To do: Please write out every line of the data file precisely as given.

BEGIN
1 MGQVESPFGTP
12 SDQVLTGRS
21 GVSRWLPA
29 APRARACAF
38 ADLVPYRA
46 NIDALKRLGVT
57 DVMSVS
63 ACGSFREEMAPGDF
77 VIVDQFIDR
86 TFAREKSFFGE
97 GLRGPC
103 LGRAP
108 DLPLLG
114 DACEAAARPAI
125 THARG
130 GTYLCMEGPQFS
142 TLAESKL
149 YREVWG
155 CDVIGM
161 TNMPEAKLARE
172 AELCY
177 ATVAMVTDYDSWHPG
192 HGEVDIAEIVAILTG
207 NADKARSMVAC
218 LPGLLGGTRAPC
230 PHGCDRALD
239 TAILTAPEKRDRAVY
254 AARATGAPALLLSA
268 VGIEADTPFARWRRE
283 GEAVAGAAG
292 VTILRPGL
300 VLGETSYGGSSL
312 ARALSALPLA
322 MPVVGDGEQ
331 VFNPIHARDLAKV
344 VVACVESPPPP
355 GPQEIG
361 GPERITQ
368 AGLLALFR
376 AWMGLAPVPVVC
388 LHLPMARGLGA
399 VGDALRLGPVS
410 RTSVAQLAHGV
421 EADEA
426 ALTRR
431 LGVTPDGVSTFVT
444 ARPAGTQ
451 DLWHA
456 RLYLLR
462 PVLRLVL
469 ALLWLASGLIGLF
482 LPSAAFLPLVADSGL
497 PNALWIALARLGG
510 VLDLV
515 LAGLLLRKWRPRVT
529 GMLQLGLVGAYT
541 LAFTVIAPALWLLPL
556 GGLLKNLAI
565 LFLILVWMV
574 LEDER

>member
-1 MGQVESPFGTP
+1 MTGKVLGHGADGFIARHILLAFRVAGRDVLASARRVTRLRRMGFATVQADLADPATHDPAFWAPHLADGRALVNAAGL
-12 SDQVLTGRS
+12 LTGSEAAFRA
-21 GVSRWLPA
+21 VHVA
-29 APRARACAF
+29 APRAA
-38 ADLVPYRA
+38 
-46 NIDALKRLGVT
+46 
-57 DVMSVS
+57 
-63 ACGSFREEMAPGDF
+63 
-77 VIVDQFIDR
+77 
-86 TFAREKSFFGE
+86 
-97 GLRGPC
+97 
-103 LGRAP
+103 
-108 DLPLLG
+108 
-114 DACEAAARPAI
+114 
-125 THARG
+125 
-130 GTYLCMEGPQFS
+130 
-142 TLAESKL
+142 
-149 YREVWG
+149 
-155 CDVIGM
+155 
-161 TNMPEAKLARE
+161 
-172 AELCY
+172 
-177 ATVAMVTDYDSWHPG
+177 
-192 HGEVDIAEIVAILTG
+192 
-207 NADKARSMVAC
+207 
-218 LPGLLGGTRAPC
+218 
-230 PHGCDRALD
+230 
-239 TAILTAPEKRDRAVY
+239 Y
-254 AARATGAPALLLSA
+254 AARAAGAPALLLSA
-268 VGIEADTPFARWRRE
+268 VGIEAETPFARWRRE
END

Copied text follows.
1 MGQVESPFGTP
12 SDQVLTGRS
21 GVSRWLPA
29 APRARACAF
38 ADLVPYRA
46 NIDALKRLGVT
57 DVMSVS
63 ACGSFREEMAPGDF
77 VIVDQFIDR
86 TFAREKSFFGE
97 GLRGPC
103 LGRAP
108 DLPLLG
114 DACEAAARPAI
125 THARG
130 GTYLCMEGPQFS
142 TLAESKL
149 YREVWG
155 CDVIGM
161 TNMPEAKLARE
172 AELCY
177 ATVAMVTDYDSWHPG
192 HGEVDIAEIVAILTG
207 NADKARSMVAC
218 LPGLLGGTRAPC
230 PHGCDRALD
239 TAILTAPEKRDRAVY
254 AARATGAPALLLSA
268 VGIEADTPFARWRRE
283 GEAVAGAAG
292 VTILRPGL
300 VLGETSYGGSSL
312 ARALSALPLA
322 MPVVGDGEQ
331 VFNPIHARDLAKV
344 VVACVESPPPP
355 GPQEIG
361 GPERITQ
368 AGLLALFR
376 AWMGLAPVPVVC
388 LHLPMARGLGA
399 VGDALRLGPVS
410 RTSVAQLAHGV
421 EADEA
426 ALTRR
431 LGVTPDGVSTFVT
444 ARPAGTQ
451 DLWHA
456 RLYLLR
462 PVLRLVL
469 ALLWLASGLIGLF
482 LPSAAFLPLVADSGL
497 PNALWIALARLGG
510 VLDLV
515 LAGLLLRKWRPRVT
529 GMLQLGLVGAYT
541 LAFTVIAPALWLLPL
556 GGLLKNLAI
565 LFLILVWMV
574 LEDER

>member
-1 MGQVESPFGTP
+1 MTGKVLGHGADGFIARHILLAFRVAGRDVLASARRVTRLRRMGFATVQADLADPATHDPAFWAPHLADGRALVNAAGL
-12 SDQVLTGRS
+12 LTGSEAAFRA
-21 GVSRWLPA
+21 VHVA
-29 APRARACAF
+29 APRAA
-38 ADLVPYRA
+38 
-46 NIDALKRLGVT
+46 
-57 DVMSVS
+57 
-63 ACGSFREEMAPGDF
+63 
-77 VIVDQFIDR
+77 
-86 TFAREKSFFGE
+86 
-97 GLRGPC
+97 
-103 LGRAP
+103 
-108 DLPLLG
+108 
-114 DACEAAARPAI
+114 
-125 THARG
+125 
-130 GTYLCMEGPQFS
+130 
-142 TLAESKL
+142 
-149 YREVWG
+149 
-155 CDVIGM
+155 
-161 TNMPEAKLARE
+161 
-172 AELCY
+172 
-177 ATVAMVTDYDSWHPG
+177 
-192 HGEVDIAEIVAILTG
+192 
-207 NADKARSMVAC
+207 
-218 LPGLLGGTRAPC
+218 
-230 PHGCDRALD
+230 
-239 TAILTAPEKRDRAVY
+239 Y
-254 AARATGAPALLLSA
+254 AARAAGAPALLLSA
-268 VGIEADTPFARWRRE
+268 VGIEAETPFARWRRE